David Luther Layton and his wife Lois appreciated nature and enjoyed camping with their four children. After buying a parcel of about 80 acres (several former mining claims) in German Gulch, they began a family tradition of camping there. GGTU approached the Layton family in early 2004, with an inquiry about purchasing the family's land and transferring it to public ownership. The Layton property was astride the Forest Service and state lands boundary, and so the upper portion of the property would go to the feds and the lower portion to the state.

The Layton family was gracious and patient in dealing with GGTU. David was deceased, and Lois and her other three children allowed her son Matthew to represent the family. This greatly simplified GGTU dealings with the family, but it also spoke reams about the Layton family's solidarity, trust, and general sense of good will. During this time, I moved on to some other projects and Josh Vincent took on German Gulch project management for the Trout Unlimited Chapter. German Gulch was my baby, but it was raised by Josh. As I told the Layton family at yesterday's ceremony marking the tranfer of the land, it is easy to conceive and even birth a baby. Josh did the hard work of raising the child.

And what a ceremony it was. Held on site, here's Lois Layton (left):
The ceremony also proved to be a family reunion, including mother Lois and other family elders, gathered here around "rally rock" on the Layton property: Children David, Daniel, Sue, and Michael and their spouses:
And the grandchildren and the whole gang, along with some GGTU folks: We capped the ceremony with a hike down to the bridge crossing for a public trail constructed as part of the project. Here is Andrew McElroy (Boy Scout Troop 8 of Butte, Montana) with the bridge he helped design and build as his Eagle Scout project: And here is Josh Vincent (left), the good parent who has brought this project along to date, and who remains committed to the many other tasks yet to be completed: As Hillary Clinton famously wrote, "It takes a village to raise a child." Similarly, it takes a village to pull off a grass-roots based project of this magnitude. At the risk of offending some persons by forgetting to mention them, it is important to recognize some of the key supporters of and participants in this project.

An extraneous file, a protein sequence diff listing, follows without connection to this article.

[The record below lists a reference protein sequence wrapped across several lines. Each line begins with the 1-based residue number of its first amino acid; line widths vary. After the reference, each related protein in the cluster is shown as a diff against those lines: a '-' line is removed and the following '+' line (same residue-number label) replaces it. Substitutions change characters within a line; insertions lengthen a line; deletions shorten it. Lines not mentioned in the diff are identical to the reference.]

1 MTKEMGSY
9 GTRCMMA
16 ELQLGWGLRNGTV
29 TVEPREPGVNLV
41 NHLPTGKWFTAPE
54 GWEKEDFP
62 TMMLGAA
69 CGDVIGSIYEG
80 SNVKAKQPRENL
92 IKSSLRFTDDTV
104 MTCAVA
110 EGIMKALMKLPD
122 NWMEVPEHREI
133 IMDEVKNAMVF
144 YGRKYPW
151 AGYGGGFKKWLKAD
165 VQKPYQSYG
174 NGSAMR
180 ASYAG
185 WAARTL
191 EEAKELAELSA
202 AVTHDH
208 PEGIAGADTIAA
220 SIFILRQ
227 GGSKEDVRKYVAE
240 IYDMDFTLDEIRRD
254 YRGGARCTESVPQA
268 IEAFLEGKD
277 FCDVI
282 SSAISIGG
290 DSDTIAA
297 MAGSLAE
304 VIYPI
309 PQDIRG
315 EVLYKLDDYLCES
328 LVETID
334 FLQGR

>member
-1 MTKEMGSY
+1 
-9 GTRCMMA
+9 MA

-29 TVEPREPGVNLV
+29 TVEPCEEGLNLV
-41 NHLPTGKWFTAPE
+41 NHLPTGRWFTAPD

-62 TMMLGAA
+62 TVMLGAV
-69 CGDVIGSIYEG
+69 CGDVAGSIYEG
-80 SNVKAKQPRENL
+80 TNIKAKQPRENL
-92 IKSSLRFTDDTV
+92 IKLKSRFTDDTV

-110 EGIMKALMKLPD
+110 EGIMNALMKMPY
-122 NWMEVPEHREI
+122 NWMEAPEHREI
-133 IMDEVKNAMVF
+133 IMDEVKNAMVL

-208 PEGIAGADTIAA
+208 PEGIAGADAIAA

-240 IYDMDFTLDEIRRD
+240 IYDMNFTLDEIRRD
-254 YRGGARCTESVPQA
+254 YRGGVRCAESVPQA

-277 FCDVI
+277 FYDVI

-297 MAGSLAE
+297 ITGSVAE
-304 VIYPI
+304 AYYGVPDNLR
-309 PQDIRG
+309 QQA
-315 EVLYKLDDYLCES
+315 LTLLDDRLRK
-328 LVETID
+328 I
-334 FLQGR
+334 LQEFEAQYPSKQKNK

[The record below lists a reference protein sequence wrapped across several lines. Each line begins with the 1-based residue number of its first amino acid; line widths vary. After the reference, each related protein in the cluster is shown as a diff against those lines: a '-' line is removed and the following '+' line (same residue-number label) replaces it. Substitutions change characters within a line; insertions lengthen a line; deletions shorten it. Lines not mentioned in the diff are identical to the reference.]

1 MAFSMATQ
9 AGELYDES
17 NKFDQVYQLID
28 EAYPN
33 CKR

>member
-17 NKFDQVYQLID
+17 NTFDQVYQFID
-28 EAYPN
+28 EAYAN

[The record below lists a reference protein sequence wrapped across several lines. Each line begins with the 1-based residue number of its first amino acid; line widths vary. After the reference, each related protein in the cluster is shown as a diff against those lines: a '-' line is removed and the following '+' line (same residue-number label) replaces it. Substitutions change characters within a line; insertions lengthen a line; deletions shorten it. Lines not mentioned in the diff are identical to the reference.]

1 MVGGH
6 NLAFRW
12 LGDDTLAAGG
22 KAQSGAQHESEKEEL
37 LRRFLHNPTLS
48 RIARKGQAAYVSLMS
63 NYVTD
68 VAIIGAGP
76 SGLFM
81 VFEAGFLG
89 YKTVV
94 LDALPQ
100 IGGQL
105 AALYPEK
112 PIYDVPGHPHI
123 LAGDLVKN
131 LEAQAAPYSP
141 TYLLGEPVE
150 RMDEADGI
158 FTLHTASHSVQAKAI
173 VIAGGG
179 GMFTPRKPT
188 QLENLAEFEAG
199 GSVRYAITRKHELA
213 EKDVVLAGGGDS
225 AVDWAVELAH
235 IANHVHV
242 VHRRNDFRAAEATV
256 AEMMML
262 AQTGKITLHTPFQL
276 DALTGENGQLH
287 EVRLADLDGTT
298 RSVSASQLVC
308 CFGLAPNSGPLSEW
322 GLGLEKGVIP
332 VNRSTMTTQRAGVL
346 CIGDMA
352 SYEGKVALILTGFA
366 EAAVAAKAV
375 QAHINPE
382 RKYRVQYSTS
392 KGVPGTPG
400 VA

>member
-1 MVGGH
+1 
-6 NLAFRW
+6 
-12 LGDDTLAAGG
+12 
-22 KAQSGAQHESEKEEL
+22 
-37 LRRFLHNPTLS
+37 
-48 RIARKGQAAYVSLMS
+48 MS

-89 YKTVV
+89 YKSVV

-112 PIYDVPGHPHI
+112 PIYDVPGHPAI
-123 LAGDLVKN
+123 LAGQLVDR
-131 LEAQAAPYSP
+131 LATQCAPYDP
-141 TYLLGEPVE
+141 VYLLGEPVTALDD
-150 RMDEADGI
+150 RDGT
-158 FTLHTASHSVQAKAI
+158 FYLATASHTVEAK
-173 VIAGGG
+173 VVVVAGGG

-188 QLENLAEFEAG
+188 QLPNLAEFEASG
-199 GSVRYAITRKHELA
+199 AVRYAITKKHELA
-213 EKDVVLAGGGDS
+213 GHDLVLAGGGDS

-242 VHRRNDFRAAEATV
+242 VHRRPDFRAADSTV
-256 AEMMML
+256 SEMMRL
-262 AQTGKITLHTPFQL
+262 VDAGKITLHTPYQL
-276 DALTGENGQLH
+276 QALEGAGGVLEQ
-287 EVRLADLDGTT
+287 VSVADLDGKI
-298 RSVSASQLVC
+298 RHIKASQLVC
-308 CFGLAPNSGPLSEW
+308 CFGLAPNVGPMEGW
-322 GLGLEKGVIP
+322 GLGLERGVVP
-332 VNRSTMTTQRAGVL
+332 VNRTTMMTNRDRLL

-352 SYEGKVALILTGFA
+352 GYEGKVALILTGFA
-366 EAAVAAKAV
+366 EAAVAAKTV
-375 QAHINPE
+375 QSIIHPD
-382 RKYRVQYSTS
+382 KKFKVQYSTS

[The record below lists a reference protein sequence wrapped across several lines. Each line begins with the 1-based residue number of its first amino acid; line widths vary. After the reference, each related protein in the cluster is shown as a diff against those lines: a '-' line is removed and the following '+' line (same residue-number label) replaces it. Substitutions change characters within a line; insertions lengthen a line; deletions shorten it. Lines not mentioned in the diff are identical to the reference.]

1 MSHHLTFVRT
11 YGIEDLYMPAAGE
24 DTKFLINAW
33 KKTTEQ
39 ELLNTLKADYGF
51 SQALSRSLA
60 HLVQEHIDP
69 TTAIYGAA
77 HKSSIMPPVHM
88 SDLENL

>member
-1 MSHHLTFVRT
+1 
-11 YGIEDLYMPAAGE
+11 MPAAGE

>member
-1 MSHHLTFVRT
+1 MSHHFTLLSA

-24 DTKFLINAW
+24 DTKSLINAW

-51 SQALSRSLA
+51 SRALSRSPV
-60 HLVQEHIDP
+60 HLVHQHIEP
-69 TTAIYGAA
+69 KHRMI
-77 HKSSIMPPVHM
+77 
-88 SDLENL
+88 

First of all, the whole Layton clan: Lois, son David Michael and his spouse Robin, son Daniel Dana and his spouse Jane, daughter Sue and her spouse Eckelhardt Schulze, and son Matthew Steven and his spouse Christiane.

Next come fisheries biologists Tim LaMarr and Ron Spoon. Tim worked for the Forest Service at the time, and had been working for several years to survey native westslope cutthroat trout in German Gulch and to persuade his agency to invest in restoration. Ron is with FWP, and has worked tirelessly to assess and protect native trout populations throughout southwest Montana.

Kriss Douglass, a local FWP employee (now retired), early on appreciated the promise of GGTU's project, and helped convince her agency that it should be a priority. After Kriss' retirement, Vanna Boccadori supported the project and marshalled important tasks such as the required environmental assessement.
Hugh Zackheim at the FWP land's office worked closely with Josh Vincent on the title documents and other difficult tasks.

There were many others, some whose story is yet to be told. The rancher and irrigator with the water rights to German Gulch Creek has been as patient and generous as the Layton family in his dealings with GGTU. As the reconstruction of his headgate and irrigation diversion takes place, I look forward to continuing this story.

In the late 1990s, when I and a few others first began brainstorming a German Gulch restoration plan, no one could have imagined how much work it would entail nor how long it would take. My hat is off to Josh Vincent and his colleagues at George Grant Trout Unlimited for their dogged persistence in seeing this project through to its completion.
Other sources: